In Jude the Obscure, how are the Victorians' anxieties about science displayed?
If learning and science are equated together, it is easy to see how the rather ambivalent presentation of these factors is presented in the form of the city of Christminster, where Jude hopes to study, and where, he is told, even the washerwomen speak Latin. Jude becomes convinced early on in the novel that Christminster is a "place of light" where the "tree of learning grows," and determines to study there, yet he never manages to actually travel the few miles to reach this city and it remains aloof and distant from him. Note how in Part I he climbs a ladder and sits on a roof to try and gain a glimpse of the city. Initially, he sees a glorious shining image of this place of learning, yet note what happens afterwards:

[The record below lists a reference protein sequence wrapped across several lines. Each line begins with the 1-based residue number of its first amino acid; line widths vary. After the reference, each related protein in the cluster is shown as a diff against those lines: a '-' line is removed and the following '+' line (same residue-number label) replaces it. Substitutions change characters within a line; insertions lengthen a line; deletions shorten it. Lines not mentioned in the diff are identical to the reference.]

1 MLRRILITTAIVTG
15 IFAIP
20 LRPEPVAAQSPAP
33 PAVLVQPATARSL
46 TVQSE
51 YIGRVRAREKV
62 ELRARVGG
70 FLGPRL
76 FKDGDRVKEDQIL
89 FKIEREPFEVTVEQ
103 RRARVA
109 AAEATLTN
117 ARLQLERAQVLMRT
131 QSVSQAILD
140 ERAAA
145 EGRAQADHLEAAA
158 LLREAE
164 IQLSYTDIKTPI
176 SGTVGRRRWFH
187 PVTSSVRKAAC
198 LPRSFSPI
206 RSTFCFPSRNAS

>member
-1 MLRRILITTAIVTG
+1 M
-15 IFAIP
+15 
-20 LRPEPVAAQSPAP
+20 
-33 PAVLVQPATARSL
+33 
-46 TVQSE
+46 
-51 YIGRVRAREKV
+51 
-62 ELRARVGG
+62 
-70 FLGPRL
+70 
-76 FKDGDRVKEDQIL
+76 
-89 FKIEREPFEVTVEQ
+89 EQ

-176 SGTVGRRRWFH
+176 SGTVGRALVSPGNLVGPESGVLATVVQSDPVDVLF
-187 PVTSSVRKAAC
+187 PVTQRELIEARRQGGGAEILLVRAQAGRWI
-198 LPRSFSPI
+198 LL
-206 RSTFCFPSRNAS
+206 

The spectator gazed on and on till the windows and vanes lost their shine, going out almost suddenly like extinguished candles. The vague city became veiled in mist. Turning to the west, he saw that the sun had disappeared. The foreground of the scene had grown funereally dark, and near objects put on the hues and shapes of chimaeras.
The association of Christminster with "funereally dark" objects and "chimaeras" express some of the disturbing ambivalence the novel contains with ideas such as progress, learning, and science. Jude throughout his entire life longs to study at Christminster, yet his inability to actually go there could be down to his own deep-seated fear of failure. Again and again, for a variety of reasons, he finds his path to his own self-improvement blocked, and the novel suggests that he would have been happier had he accepted his lot in life and not had exalted ambitions and hopes. This of course could be viewed as Hardy expressing his own doubts about the full extent to which science and learning actually helped individuals, or whether it only increased their unhappiness and difficulties in life.